Saturday, September 19, 2009

Verizon No Longer Concerned With Telephones Connected With Wires

According to the New York Times, that's what Ivan Seidenberg, the chief executive of Verizon Communications said at a Goldman Sachs investor conference on Thursday.

Why? Traditional landline customer numbers have been shrinking and not just for Verizon. Earlier at the conference according to the same Times article, Randall Stephenson, chief executive of AT&T, and Ed Mueller, head of Qwest Communications, both talked about seeing a day when their landline businesses would stop shrinking.

Here's a few more interesting quotes from the piece:

Mr. Seidenberg said that his “thinking has matured” and that trying to predict when the company would stop losing voice landlines “is like the dog chasing the bus.”

Video is going to be the core product in the fixed-line business,” Mr. Seidenberg declared. And the focus will move from selling bundles of video and landline to video and cellphones, he added.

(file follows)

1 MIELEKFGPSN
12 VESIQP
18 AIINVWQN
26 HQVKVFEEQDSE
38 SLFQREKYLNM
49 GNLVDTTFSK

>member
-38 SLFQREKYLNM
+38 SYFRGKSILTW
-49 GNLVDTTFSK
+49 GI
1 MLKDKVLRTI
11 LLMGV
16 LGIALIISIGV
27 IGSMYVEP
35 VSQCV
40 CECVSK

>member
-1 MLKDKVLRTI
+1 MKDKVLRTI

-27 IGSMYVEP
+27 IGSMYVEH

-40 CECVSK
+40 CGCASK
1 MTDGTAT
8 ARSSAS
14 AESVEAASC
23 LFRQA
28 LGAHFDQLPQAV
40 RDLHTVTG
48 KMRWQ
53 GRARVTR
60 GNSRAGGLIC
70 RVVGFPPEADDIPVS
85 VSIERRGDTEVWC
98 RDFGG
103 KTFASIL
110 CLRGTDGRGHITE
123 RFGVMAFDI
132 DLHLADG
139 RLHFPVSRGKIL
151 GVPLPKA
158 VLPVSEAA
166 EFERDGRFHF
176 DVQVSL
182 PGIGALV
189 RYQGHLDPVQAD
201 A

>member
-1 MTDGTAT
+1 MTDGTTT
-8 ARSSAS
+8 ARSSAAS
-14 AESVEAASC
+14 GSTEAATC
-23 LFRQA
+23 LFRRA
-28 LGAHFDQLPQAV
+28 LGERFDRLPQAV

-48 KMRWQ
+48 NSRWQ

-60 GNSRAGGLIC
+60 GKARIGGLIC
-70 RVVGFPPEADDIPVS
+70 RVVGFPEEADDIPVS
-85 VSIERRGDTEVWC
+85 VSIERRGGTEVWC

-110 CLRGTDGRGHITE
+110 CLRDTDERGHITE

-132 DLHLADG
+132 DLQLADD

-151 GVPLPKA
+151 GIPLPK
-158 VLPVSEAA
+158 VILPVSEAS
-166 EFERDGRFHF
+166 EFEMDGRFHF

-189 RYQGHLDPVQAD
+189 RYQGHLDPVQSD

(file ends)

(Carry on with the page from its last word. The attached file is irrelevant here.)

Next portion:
By converting most of its landline operation to FiOS, Mr. Seidenberg said Verizon had a new opportunity to cut costs sharply. FiOS uses the decentralized structure of the Internet rather than the traditional design of phone systems, which route all traffic through a tree of regional, then local offices.

We don’t look any different than Google,” he said. “We can begin to look at eliminating central offices, call centers and garages.”

The article finishes with Seidenberg talking of the psychological lift he had gotten when he finally escaped from the shadow of the legendary Alexander Graham Bell and his copper wires. “Once I shed myself of the burden of chasing the inflection point in access lines and say ‘I don’t care about that anymore,’ I am actually liberated,” he said.

[Thanks to Mark O for sending me a link to this article - be sure to read the entire New York Times piece linked here.]

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